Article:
Defamation / Reputation
Hlynsdottir v. Iceland (no. 2)
Closed Mixed Outcome
Global Freedom of Expression is an academic initiative and therefore, we encourage you to share and republish excerpts of our content so long as they are not used for commercial purposes and you respect the following policy:
Attribution, copyright, and license information for media used by Global Freedom of Expression is available on our Credits page.
The South Gauteng High Court in Johannesburg, South Africa ordered a South African political party to pay damages to a former politician after the party tweeted a statement accusing the politician of corruption and nepotism. The politician had requested that the party withdraw the statement, but when it failed to do so had approached the High Court seeking a declaratory order that the statement was defamatory and an interdict preventing any future, similar statements. The Court held that the failure of the party to withdraw the statement even when it was clear that it was false was an indication of the party’s malice and found that there was no defence to the publication of the statement.
On March 27, 2019 a statement from the South African political party, the Economic Freedom Fighters (EFF) was posted on the EFF official Twitter account. The statement accused former South African Minister of Finance, Trevor Manuel, of nepotism, corruption and clandestine conduct in the appointment of the Commissioner of the South African Revenue Service (SARS). The EFF has a presence at the national, provision and local level in South Africa and Manuel is a former politician in the African National Congress (ANC) who served terms as Minister of Finance, Trade and Industry, and in the Presidency for the National Planning Commission.
The statement related to the recent appointment of a new SARS Commissioner after a Commission of Inquiry had recommended that the incumbent Commissioner be removed and the new Commissioner be appointed through an open and transparent process. The President of South Africa appointed Manuel to sit on the appointment panel, for which he acted as Chair. Manuel did, however, recuse himself from the interview of one of the candidates, Edward Kieswetter, as Kieswetter had worked at SARS during Manuel’s time as Minister of Finance. Kieswetter was later recommended by the panel as the preferred candidate and was then appointed Commissioner of SARS.
The tweeted statement noted that the EFF “objects to the patently nepotistic, and corrupt process of selecting” Kieswetter and described the selection process as having been conducted in secret by the panel chaired by Manuel. The statement referred to the chosen candidate as “a dodgy character called Edward Kieswetter, who is not just a relative of Trevor Manuel, but a close business associate and companion.” The EFF stated that Manuel had previously “unlawfully appointed” Kieswetter as a SARS deputy commissioner and that Kieswetter had been removed from his position at a private company for “alleged corruption and unethical conduct.” The EFF characterized Kieswetter as having a “clear connection to the white capitalist establishment” which meant that he would not “maximally collect taxes.” [para. 32]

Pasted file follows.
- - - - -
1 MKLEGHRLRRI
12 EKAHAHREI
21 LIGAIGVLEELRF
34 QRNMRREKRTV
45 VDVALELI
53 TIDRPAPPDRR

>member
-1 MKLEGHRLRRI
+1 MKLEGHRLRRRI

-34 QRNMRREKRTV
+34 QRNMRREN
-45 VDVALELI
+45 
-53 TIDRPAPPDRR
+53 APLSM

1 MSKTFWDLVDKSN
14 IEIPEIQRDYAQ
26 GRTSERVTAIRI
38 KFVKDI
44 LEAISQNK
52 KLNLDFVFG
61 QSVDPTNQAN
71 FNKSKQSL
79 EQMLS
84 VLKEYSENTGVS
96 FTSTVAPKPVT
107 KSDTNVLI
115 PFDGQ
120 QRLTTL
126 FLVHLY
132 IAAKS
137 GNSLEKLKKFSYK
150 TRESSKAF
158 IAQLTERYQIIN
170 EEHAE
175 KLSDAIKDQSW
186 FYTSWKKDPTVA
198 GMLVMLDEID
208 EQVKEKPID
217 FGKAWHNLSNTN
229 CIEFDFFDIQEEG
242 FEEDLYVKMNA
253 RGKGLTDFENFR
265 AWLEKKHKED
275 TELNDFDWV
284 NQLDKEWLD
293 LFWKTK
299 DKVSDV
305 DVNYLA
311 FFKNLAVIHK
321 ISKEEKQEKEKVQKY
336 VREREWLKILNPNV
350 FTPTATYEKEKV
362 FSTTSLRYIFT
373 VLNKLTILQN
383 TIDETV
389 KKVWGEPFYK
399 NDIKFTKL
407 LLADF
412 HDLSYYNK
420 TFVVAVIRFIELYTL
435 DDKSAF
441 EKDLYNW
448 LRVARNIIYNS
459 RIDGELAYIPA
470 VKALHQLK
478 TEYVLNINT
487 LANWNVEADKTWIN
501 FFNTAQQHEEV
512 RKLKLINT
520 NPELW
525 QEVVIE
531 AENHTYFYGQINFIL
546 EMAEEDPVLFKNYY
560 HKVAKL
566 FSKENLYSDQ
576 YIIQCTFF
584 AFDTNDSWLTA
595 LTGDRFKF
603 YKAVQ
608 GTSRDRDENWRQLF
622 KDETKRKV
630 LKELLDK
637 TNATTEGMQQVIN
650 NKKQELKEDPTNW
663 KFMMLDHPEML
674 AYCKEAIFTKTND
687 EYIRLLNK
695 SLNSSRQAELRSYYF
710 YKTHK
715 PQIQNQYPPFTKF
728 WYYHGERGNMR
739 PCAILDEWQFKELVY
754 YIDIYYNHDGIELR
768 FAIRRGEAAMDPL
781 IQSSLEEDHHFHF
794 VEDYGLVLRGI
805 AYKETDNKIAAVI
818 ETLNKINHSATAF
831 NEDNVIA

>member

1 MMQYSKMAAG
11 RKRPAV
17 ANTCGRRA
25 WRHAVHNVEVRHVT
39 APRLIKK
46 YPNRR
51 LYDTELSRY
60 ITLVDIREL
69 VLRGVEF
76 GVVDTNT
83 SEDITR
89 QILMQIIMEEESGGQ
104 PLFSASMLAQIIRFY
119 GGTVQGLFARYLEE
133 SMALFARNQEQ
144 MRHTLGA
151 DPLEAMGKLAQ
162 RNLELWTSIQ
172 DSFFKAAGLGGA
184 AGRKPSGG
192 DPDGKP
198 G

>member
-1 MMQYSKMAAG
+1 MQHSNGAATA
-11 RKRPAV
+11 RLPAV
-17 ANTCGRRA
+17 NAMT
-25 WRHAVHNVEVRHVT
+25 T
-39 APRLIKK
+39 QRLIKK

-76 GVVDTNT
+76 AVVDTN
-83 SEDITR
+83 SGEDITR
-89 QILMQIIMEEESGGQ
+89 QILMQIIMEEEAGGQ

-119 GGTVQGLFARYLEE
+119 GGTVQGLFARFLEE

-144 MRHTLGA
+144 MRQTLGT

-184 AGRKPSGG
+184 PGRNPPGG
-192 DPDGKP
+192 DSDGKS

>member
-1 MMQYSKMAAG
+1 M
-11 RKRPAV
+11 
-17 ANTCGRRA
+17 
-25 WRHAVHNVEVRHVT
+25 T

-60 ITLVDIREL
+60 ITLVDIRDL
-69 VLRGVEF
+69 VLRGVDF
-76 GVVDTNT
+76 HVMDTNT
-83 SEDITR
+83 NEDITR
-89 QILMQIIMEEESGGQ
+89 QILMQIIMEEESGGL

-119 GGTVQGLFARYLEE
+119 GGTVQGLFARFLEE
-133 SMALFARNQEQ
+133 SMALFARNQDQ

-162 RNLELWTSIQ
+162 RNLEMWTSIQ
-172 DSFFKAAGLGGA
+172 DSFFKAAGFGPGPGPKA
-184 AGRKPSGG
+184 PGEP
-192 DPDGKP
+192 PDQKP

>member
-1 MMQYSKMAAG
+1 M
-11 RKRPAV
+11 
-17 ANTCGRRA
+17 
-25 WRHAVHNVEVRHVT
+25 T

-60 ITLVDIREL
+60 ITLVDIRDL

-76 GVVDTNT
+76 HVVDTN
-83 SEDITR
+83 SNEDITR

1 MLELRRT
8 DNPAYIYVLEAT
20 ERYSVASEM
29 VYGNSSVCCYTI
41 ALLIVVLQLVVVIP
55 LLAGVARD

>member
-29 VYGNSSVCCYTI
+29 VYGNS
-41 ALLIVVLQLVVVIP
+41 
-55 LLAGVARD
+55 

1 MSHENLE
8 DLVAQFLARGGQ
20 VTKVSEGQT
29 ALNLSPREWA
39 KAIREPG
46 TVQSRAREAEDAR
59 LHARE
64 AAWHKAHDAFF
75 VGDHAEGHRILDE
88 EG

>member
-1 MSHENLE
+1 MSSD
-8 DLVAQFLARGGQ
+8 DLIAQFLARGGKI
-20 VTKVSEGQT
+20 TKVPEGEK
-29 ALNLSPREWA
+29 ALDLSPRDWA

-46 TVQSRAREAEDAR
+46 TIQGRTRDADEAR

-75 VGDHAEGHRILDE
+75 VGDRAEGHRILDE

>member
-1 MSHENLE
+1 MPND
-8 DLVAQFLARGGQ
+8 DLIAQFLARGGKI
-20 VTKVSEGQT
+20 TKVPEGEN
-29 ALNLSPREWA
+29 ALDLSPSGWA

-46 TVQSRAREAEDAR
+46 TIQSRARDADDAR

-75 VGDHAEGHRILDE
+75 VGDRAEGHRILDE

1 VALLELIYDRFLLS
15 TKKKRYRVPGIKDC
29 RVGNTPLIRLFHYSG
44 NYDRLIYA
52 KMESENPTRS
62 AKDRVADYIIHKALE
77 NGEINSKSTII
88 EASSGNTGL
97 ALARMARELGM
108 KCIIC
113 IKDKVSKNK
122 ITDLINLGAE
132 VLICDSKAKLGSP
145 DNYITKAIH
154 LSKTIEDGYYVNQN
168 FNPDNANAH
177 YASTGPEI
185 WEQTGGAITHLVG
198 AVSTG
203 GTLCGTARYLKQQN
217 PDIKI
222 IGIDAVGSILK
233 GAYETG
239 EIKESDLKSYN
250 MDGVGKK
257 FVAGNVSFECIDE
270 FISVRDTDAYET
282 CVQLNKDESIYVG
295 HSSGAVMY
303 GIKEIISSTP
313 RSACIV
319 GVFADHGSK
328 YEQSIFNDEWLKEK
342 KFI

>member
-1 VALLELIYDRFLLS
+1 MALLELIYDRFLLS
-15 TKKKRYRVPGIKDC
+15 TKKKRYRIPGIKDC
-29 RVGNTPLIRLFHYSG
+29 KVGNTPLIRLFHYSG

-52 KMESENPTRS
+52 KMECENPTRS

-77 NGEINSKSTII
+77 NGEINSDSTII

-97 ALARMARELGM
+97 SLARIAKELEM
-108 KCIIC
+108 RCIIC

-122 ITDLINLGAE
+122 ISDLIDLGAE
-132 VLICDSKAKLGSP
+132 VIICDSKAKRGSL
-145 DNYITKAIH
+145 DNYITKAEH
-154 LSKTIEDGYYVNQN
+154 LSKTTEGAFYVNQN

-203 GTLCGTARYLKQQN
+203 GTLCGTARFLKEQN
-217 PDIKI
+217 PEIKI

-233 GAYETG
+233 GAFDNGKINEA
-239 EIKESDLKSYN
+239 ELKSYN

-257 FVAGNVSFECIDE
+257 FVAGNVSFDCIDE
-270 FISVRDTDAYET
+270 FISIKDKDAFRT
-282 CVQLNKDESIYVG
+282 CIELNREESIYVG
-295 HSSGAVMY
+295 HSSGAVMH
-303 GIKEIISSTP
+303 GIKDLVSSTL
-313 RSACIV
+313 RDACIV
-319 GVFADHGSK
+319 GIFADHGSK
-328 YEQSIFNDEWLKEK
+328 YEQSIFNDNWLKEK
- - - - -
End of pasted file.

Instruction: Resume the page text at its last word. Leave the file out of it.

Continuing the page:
The EFF Twitter account had over 725 000 followers at the time the statement was tweeted and the tweet containing the statement was retweeted 237 times. Julius Malema – the President of the EFF – tweeted the statement from his own Twitter account which has over 2 million followers. In addition, the tweet and the statement received media and online coverage. [para. 33]
After unsuccessfully requesting the EFF to withdraw the statement, Manuel sought an urgent declaratory order that the tweet was defamatory, false and unlawful and that the order was necessary to “vindicate his good name and reputation and to finally settle the dispute between him and [the EFF] about the lawfulness of the publication of the impugned statement.” [para. 3] He also sought an order directing the EFF to remove the tweet from all their media platforms; interdicting the EFF, Malema and the national spokesperson Mbuyiseni Ndlozi from publishing the same or similar allegations about him in the future; and ordering the EFF to publish an “unconditional public retraction and apology.” [para. 6] Manuel also sought general damages for the defamation.
Judge Matojane delivered the judgment of the South Gauteng High Court in Johannesburg. The central issue before the Court was whether the EFF had a defence to the publication of the defamatory statement.
Manuel argued that the statement implied that he was corrupt, nepotistic, had participated in a secretive and unlawful process to appoint the new SARS commissioner (which had resulted in the selection of an undeserving candidate), had made unlawful appointments in the past during his position as Minister of Finance, and had a connection to a “white capitalist establishment.” [para. 34]
The EFF submitted that the statement in the tweet was not defamatory, and that, even if it was, they would be protected from liability because it was “either substantially true; constitutes reasonable publication; is the result of fair comment; or is in the public interest.” [para. 8] The EFF did not provide evidence to support the truth of the statement but argued that their actions were reasonable because they had received information from a confidential source which they had no reason to doubt and that publishing this statement was the only avenue for them to make the public aware of their concerns about the appointment of the SARS Commissioner. In oral argument, the EFF argued that the statement was not about Manuel but rather about the “secrecy surrounding the interview process of the SARS Commissioner.” [para. 39] In addition, the EFF argued that the relief Manuel sought was overbroad because he did not identify which specific portions of the statement violated his rights and because the statement did not solely refer to Manuel.